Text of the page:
In The Secret History and Prep and other novels of their ilk, the narrator or protagonist is often an outside observer, a middle-class type who is both entranced (sometimes too entranced) and repelled by the culture of the place. As stand-ins for the reader, these characters encompass our love-hate affair with elitism. We can enjoy reading about the awfulness of someone’s WASPy classmates. We may experience genuine pleasure from hearing about their posh lives, while at the same time getting to coddle our sense of grievance against them.
Another sub-type in this class of books is the one embodied by Bennington Girls Are Easy, which follows friendships forged in the hothouses of these institutions as they make their way through the world. Mary McCarthy’s iconic Vassar-graduate chronicle The Group is the obvious example, while J. Courtney Sullivan’s Commencement more recently explored the friendships of four girls at Smith, the women’s college in Massachusetts. These novels, as a rule, are moderately more optimistic about the institutions they describe, comparing the closeness fostered in a school’s artificial environment with the way the “real world” pushes people into separate spheres.
A lot of prep school novels, however, have less profound meditations to offer — see the YA Gossip Girl series and its zillion imitators. And some such novels, like Marisa Pessl’s Special Topics in Calamity Physics, use the highbrow nature of their setting to coat what is ultimately a totally fine genre novel beneath a thrilling literary veneer. They make their readers feel smart.
Finally, a large subset of novels get their momentum based on their proximity to real life. One story was documented by Elissa Strauss in Jezebel when she reported on a novel describing a teacher-student affair — written by an instructor who, as it turned out, basically documented his affair with a student.
In the book “Marie” scoffs at the guidance counselor who tells her, after news of the affair gets out, that she was used and that she should be angry. Her last line in the book is: “I still dream about him.” Real-life “Marie,” however, felt taken advantage of and violated. Former students of Maksik say he was a very popular teacher, and many saw him as a mentor… They say that anyone who reads the novel can get a sense of the way he taught because many of the conversations in the book were lifted directly from ones they had in class. A few I spoke with said they felt that he courted adoration — he flirted with girls and would eat lunch and play sports with boys — but even they concede that he was an inspiring teacher for many, which made the initial betrayal of the student-teacher affair, coupled with the second betrayal of publishing a novel about their lives, all the harder to cope with. They also say that because the novel is so obviously based on real people and events, it’s hard to know when the truth ends and fiction begins.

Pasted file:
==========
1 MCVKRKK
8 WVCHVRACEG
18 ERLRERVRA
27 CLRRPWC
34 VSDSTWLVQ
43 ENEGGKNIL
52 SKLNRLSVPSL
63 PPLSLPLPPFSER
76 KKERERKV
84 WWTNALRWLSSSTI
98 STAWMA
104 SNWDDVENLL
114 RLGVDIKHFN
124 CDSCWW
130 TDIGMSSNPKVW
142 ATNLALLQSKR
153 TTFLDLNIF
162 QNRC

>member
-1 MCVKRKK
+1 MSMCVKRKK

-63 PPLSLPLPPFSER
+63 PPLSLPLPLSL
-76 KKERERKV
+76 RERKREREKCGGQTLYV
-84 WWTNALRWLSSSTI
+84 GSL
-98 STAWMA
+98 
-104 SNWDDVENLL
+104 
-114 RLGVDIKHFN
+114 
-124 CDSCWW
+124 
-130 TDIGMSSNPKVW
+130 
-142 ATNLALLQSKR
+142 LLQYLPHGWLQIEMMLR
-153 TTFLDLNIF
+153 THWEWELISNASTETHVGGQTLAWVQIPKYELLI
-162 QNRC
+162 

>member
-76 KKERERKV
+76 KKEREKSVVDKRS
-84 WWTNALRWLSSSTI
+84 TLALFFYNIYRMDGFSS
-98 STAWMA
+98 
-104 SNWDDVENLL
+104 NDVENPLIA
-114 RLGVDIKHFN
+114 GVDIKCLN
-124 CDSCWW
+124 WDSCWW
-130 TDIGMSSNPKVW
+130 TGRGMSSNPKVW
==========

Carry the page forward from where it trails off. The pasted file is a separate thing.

A half-decade or more after I graduated, a rather pulpy novel about my high school alma mater, Horace Mann, called Academy X, got published to some buzz. Despite mediocre reviews, it still got the author fired from the school. Yet here’s where it gets interesting: unbeknownst to most of us, the truth about our school was far, far worse than the very silly, mildly lecherous novel might have suggested. Rather than just awful rich people angling for power, a New York Times Magazine cover story uncovered decades of terrible abuse swept under the rug. Today, a board consisting of those rich parents that Academy X lampooned continues to hem and haw about restitution for victims. A school that I, and the book’s author, found to be a mix of disgusting elitism and heady sophistication, turned out to be much more, and much worse.
And there’s the crux: these books often hint at something insidious that’s already baked in to these institutions. Look at the campus rape stories that have emerged from idyllic-seeming colleges like Swarthmore and Amherst, and entrenched abuse stories at boarding schools like St. Paul’s. Institutions — even the most beautiful, posh, and exclusive ones — share a quality of self-protectiveness, a willingness to sacrifice people to maintain their good names, their ivy-lined buildings and walks, their reputations as safe and nurturing spaces. No wonder reading about these places draws readers in; they are truly terrifying settings. And that chilling quality also explains why Tartt’s book remains the most successful treatment of a fancy school to date; through her Classics-loving hedonist murder clique, she effectively uses horror and satire to get at the dark heart of institutionalized snobbery.